Washington’s Not-so-Common Loon
On May 6th, 2011, Daniel and Ginger Poleschook presented breathtaking photos and unusual stories about Washington loons, providing a history of the loon’s shrinking breeding range and what we can do to help. Their experience as Research and Education Coordinators for the Loon Lake Loon Association and Adjunct Field Scientists for the Biodiversity Research Institute brought many tales and images that humans would otherwise not be privy to.
Daniel and Ginger have been nature photographers since the early 70’s. From 1996 to present they have been specializing in capturing images of common loons and other waterbirds while conducting observations and doing research and conservation work on common loons in the Pacific Northwest. They have given hundreds of nature-photography and conservation presentations to a vast number of individuals, organizations and wildlife managers throughout the United States, Canada, Africa and Costa Rica. They have written a series of reports for the United States Forest Service and the Washington Department of Fish and Wildlife, including Washington Common Loon Reference Records, 1881-2010. Daniel and Ginger were awarded the “2010 Educators of the Year” for Washington State by the Washington Department of Fish and Wildlife.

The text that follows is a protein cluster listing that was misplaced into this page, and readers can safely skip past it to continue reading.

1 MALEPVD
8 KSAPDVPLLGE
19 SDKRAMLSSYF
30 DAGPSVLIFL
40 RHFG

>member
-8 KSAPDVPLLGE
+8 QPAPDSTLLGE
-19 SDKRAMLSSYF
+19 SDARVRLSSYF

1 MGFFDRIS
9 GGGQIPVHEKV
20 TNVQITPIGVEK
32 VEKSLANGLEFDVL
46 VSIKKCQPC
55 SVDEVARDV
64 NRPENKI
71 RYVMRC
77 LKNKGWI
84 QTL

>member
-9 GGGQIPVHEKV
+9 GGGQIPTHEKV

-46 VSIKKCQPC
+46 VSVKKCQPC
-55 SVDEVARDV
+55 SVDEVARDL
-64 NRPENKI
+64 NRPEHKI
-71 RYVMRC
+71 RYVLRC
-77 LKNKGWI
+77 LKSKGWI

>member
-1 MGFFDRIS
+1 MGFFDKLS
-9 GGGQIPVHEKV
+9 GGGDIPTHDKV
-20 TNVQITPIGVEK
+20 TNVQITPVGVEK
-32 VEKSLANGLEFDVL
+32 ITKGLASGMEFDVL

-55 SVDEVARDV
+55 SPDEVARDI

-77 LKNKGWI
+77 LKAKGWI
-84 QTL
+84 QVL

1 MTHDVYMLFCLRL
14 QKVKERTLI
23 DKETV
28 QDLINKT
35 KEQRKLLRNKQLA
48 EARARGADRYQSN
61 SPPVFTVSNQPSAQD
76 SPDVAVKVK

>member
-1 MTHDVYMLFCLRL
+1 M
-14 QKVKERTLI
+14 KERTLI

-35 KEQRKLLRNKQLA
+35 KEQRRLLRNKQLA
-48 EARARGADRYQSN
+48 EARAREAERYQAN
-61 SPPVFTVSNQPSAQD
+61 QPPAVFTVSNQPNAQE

Daniel has been Site Manager and Chief Photography Manager for Biodiversity Research Institute/United States Fish and Wildlife Service for damage assessment of avian species in the Gulf of Mexico following the Gulf Oil Spill. Both Daniel and Ginger have been working on the damage assessment in the Gulf of Mexico since April 2010.
Thank you many times over, Ginger and Dan, for providing such an excellent presentation!
Got Loon News?
Have you observed a loon with a band? Write down the color of the band, which leg it was on, and where you saw it. Ginger and Daniel would like to hear from you! Likewise, if you have questions about loons or have seen a loon in trouble (e.g. entangled in fishing line), please contact them: firstname.lastname@example.org. Thank you for paying attention to the common loons near you!